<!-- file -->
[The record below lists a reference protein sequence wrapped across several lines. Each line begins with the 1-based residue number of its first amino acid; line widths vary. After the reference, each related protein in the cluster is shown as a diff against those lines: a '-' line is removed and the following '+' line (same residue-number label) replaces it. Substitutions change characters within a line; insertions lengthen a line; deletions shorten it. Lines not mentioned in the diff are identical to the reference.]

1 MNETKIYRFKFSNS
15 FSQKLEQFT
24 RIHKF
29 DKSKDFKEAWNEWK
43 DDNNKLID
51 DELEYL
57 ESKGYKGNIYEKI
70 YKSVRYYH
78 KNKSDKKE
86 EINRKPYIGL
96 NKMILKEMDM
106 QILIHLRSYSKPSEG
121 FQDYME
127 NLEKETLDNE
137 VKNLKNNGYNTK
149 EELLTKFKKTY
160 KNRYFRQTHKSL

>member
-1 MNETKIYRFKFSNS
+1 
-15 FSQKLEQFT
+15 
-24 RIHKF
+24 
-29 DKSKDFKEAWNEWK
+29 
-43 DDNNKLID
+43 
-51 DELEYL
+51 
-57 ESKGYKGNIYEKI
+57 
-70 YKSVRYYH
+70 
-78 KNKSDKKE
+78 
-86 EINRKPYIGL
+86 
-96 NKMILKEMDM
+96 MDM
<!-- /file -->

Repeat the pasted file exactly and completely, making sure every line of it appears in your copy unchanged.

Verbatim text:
[The record below lists a reference protein sequence wrapped across several lines. Each line begins with the 1-based residue number of its first amino acid; line widths vary. After the reference, each related protein in the cluster is shown as a diff against those lines: a '-' line is removed and the following '+' line (same residue-number label) replaces it. Substitutions change characters within a line; insertions lengthen a line; deletions shorten it. Lines not mentioned in the diff are identical to the reference.]

1 MNETKIYRFKFSNS
15 FSQKLEQFT
24 RIHKF
29 DKSKDFKEAWNEWK
43 DDNNKLID
51 DELEYL
57 ESKGYKGNIYEKI
70 YKSVRYYH
78 KNKSDKKE
86 EINRKPYIGL
96 NKMILKEMDM
106 QILIHLRSYSKPSEG
121 FQDYME
127 NLEKETLDNE
137 VKNLKNNGYNTK
149 EELLTKFKKTY
160 KNRYFRQTHKSL

>member
-1 MNETKIYRFKFSNS
+1 
-15 FSQKLEQFT
+15 
-24 RIHKF
+24 
-29 DKSKDFKEAWNEWK
+29 
-43 DDNNKLID
+43 
-51 DELEYL
+51 
-57 ESKGYKGNIYEKI
+57 
-70 YKSVRYYH
+70 
-78 KNKSDKKE
+78 
-86 EINRKPYIGL
+86 
-96 NKMILKEMDM
+96 MDM